Overflow of abandoned babies causes Chinese “baby hatch” to be suspended

One of the baby hatches that saves hundreds of lives

One of the baby hatches that saves hundreds of lives

BBC News reports:

A baby hatch in southern China has been forced to suspend work after hundreds of infants were abandoned, overwhelming the centre, its director says.

Currently, while there are 1,000 beds at the center, there are 1,121 babies and children living there – in addition to “another 1,274 in the care of foster families.”

This “baby hatch” is one of twenty-five such places, opened since 2011, throughout China. Equipped with “an incubator, a delayed alarm device, an air conditioner and a baby bed,” a baby hatch is a safe place for Chinese parents to leave their infants. Mirror News reports:

Parents place a child in the hatch, press an alarm button and then leave, remaining anonymous.

Someone then comes to retrieve the baby five to 10 minutes later.

Thanks to China’s One-Child Policy, many parents prefer to have a healthy son. Baby girls and disabled infants are often abandoned – sometimes left to die or be found in fields or streets, and, increasingly, left in these baby hatches. The Chinese bureau overseeing this particular baby hatch states that “[a]ll the abandoned infants had illnesses, such as cerebral palsy, Down’s syndrome and congenital heart disease.” Some parents reportedly fear they will not have enough money to care for a baby with disabilities.

China’s baby hatches seem to be a good way to care for abandoned infants. There appears to be more safety – and a chance at life – compared to being left alone on the street, in a trash heap, or in a field. However, an even larger problem is the One-Child Policy and the problems and culture it has created.

Thanks to the One-Child Policy, 400 million people are missing from China. And the One-Child Policy has created discrimination against girls and babies born with disabilities. Instead of valuing every child for her unique gifts and potential, “perfect” children are desired and “imperfect” ones are abandoned.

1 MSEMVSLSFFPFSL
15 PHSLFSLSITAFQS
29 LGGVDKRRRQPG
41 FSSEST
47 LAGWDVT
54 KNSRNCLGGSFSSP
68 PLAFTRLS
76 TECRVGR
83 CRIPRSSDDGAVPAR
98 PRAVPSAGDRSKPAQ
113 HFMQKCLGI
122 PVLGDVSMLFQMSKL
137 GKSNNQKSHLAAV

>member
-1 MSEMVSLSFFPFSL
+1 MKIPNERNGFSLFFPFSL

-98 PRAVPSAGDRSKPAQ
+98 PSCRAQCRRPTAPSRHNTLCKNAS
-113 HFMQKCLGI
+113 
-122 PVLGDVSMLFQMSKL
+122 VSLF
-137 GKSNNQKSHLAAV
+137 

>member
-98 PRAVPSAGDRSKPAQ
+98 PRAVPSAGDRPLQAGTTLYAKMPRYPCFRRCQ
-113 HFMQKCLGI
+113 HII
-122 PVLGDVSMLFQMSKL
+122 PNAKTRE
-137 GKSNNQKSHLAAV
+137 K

As TIME reported in November, 2013:

[C]ritics have assailed the policy for both the human-rights abuses it gave rise to — forced abortions and sterilizations, to name just two — as well as its social costs, which are now multiplying. China today faces a dramatic increase in its elderly population, along with too few young people to take care of all these retirees. The nation must also contend with an alarming gender imbalance because some parents have terminated pregnancies of female fetuses in order to ensure a favored boy as their sole child.

And indeed, while the baby hatches are an admirable effort on the part of Chinese officials to rescue abandoned babies, the nation ought to stop its forced abortions and sterilizations that ingrain in its people that only the “approved” may live.

As one mother, whose baby was forcibly aborted at six months, told Sky News:

[I]n some provinces, over-zealous local officials, keen to keep within their birth quotas, break the law and terminate pregnancies by force.

“They don’t have any humanity. They are not humans.” Liu Xinwen said.

“They must have children and parents too. But they don’t have any conscience. This is how China is.”

Perhaps China will see the great destruction caused by the One-Child Policy and continue to change it. Perhaps additional baby hatches will be opened throughout the nation. And perhaps, one day, girls, babies with disabilities, and other “imperfect” people will be welcomed. We can do our part by partnering with organizations like All Girls Allowed and by speaking out for the right of every single baby to be rescued and loved.

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